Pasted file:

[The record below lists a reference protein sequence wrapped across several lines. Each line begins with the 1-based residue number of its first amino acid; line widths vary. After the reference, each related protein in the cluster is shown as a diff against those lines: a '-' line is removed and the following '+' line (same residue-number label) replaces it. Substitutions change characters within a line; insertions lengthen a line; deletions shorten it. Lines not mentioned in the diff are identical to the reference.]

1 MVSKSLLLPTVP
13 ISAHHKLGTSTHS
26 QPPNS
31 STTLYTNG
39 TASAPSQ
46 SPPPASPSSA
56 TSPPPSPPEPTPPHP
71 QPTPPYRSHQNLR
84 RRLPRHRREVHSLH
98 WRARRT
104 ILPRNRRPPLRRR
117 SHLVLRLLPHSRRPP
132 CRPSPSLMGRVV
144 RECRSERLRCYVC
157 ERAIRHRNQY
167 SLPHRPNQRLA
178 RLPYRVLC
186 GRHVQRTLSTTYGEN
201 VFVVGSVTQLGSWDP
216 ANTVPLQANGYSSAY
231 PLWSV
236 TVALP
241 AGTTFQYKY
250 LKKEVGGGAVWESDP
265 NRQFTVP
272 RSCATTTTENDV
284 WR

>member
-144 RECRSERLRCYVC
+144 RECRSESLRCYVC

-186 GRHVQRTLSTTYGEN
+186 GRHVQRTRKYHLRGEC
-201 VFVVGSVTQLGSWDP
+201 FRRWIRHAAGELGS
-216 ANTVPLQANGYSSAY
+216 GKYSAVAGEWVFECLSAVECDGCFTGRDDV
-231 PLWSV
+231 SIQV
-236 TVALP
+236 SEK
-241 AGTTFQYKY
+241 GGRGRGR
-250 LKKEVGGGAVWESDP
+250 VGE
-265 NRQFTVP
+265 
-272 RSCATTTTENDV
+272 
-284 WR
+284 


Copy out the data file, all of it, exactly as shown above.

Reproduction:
[The record below lists a reference protein sequence wrapped across several lines. Each line begins with the 1-based residue number of its first amino acid; line widths vary. After the reference, each related protein in the cluster is shown as a diff against those lines: a '-' line is removed and the following '+' line (same residue-number label) replaces it. Substitutions change characters within a line; insertions lengthen a line; deletions shorten it. Lines not mentioned in the diff are identical to the reference.]

1 MVSKSLLLPTVP
13 ISAHHKLGTSTHS
26 QPPNS
31 STTLYTNG
39 TASAPSQ
46 SPPPASPSSA
56 TSPPPSPPEPTPPHP
71 QPTPPYRSHQNLR
84 RRLPRHRREVHSLH
98 WRARRT
104 ILPRNRRPPLRRR
117 SHLVLRLLPHSRRPP
132 CRPSPSLMGRVV
144 RECRSERLRCYVC
157 ERAIRHRNQY
167 SLPHRPNQRLA
178 RLPYRVLC
186 GRHVQRTLSTTYGEN
201 VFVVGSVTQLGSWDP
216 ANTVPLQANGYSSAY
231 PLWSV
236 TVALP
241 AGTTFQYKY
250 LKKEVGGGAVWESDP
265 NRQFTVP
272 RSCATTTTENDV
284 WR

>member
-144 RECRSERLRCYVC
+144 RECRSESLRCYVC

-186 GRHVQRTLSTTYGEN
+186 GRHVQRTRKYHLRGEC
-201 VFVVGSVTQLGSWDP
+201 FRRWIRHAAGELGS
-216 ANTVPLQANGYSSAY
+216 GKYSAVAGEWVFECLSAVECDGCFTGRDDV
-231 PLWSV
+231 SIQV
-236 TVALP
+236 SEK
-241 AGTTFQYKY
+241 GGRGRGR
-250 LKKEVGGGAVWESDP
+250 VGE
-265 NRQFTVP
+265 
-272 RSCATTTTENDV
+272 
-284 WR
+284 